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A platform for publishers to create longform stories, apps and ebooks with an emphasis on multimedia storytelling, opening up potential revenue streams for an old-school approach to journalism.


Atavist is a media and software company at the forefront of digital, mobile publishing. Our mission is to enable the next generation of multimedia storytelling, reaching readers across mobile devices and the Web.

Our flagship publishing arm, The Atavist—built on Atavist Create—features original pieces of longform, nonfiction journalism. Sold individually on mobile devices and e-readers as “e-singles,” The Atavist is digital-first, pushing the boundaries of multimedia publishing while always emphasizing the story above all. …

Our storytelling platform, first developed to power The Atavist, now lets anyone seamlessly integrate text, audio, video, and interactive elements into ebooks, digital magazines, and other publications, and then effortlessly publish into an iPad or iPhone app, for Kindle and Nook e-readers, and for Web browsers (in HTML5). We designed it to be the ultimate creation platform for the digital, mobile age.

The Atavist for Enterprise program helps create apps and ebooks for clients as diverse as the TED Conferences, Pearson, and The Paris Review.” Source: The Atavist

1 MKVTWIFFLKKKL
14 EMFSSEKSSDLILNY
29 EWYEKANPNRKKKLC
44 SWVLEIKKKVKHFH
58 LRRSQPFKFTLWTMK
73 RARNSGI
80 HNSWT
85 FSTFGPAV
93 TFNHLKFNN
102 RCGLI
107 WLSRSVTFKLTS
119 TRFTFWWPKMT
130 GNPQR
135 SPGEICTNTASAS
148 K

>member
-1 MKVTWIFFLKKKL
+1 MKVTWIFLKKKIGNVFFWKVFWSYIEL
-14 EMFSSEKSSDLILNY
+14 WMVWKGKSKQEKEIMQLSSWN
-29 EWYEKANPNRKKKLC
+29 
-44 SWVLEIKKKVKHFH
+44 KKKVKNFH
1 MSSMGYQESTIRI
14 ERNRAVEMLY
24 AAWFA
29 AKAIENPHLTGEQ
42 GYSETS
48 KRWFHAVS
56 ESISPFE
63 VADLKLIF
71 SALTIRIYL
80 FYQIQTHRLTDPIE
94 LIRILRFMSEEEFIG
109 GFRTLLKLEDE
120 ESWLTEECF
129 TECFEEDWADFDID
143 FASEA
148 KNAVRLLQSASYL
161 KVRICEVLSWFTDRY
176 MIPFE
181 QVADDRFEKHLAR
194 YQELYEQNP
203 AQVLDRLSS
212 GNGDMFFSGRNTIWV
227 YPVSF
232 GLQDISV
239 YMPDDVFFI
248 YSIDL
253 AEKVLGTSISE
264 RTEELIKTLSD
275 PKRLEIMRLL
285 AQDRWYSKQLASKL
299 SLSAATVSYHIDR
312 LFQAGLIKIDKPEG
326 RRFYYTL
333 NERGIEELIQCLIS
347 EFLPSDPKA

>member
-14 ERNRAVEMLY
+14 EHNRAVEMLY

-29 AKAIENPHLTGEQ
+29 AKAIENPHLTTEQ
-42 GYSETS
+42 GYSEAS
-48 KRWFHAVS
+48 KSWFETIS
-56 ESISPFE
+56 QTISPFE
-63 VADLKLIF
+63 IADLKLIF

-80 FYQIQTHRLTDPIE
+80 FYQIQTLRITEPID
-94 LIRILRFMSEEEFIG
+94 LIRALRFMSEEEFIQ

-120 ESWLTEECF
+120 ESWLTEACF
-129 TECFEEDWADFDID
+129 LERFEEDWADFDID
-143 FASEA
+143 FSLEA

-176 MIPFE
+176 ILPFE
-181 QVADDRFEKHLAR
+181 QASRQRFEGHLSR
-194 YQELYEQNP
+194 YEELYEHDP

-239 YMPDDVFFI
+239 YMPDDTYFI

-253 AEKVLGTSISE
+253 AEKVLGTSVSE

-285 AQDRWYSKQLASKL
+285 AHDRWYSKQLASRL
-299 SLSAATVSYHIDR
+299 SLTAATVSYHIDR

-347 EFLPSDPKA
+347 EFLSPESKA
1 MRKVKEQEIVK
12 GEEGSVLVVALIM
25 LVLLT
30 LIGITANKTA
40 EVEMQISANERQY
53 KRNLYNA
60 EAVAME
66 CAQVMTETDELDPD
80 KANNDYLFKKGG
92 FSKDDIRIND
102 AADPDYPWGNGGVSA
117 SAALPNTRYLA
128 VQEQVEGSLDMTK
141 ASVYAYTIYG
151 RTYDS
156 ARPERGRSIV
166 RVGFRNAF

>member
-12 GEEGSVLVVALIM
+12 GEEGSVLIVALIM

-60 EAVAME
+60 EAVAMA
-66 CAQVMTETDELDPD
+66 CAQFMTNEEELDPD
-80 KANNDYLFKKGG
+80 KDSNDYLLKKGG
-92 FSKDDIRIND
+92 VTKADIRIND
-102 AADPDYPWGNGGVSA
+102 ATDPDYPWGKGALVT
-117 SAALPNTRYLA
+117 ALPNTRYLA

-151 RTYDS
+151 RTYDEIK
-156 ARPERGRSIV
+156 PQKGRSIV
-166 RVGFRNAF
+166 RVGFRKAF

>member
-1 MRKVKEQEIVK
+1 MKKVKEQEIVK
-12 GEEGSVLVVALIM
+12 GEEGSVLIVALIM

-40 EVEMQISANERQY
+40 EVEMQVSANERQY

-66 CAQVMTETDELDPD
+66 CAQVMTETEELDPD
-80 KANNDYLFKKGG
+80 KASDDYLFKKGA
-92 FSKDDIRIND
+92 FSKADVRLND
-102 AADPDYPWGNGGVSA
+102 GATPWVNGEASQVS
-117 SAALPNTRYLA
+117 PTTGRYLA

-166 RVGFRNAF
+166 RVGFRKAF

The Atavist’s founders — Evan Ratliff, Jefferson Rabb and Nicholas Thompson — are hardly the first three guys to pound away on keyboards and come up with something that attracted the attention of Silicon Valley luminaries. But most of the time the start-ups manufacture code, not journalism.

The Atavist’s brain trust may have meager credentials as entrepreneurs, but they have deep bona fides in publishing: Mr. Ratliff, the chief executive of The Atavist, is a longtime contributor to Wired magazine; Mr. Thompson is the editor of; and Mr. Rabb, the chief technology officer, spent much of his professional life designing Web sites for books. …

The small digital publishing company received good notices early on for coming up with a template for articles that seamlessly integrated video, easily toggled between print and audio versions, and let the reader control text size, scrolling rate and other features. …

Part of the reason The Atavist works is that it meets a need that its founders had in their own lives, much the way Facebook did for its founders, and was not conceived in a bald effort to exploit a market. They wanted a tool and a platform that would be fungible enough to allow articles to be sold for the iPad, the Kindle and other e-readers. Because they and others used the software, the technology has been tweaked in very practical ways.” Source: David Carr, The New York Times

The Journalism Accelerator is not responsible for the content we post here, as excerpts from the source, or links on those sites. The JA does not endorse these sites or their products outright but we sure are intrigued with what they’re up to.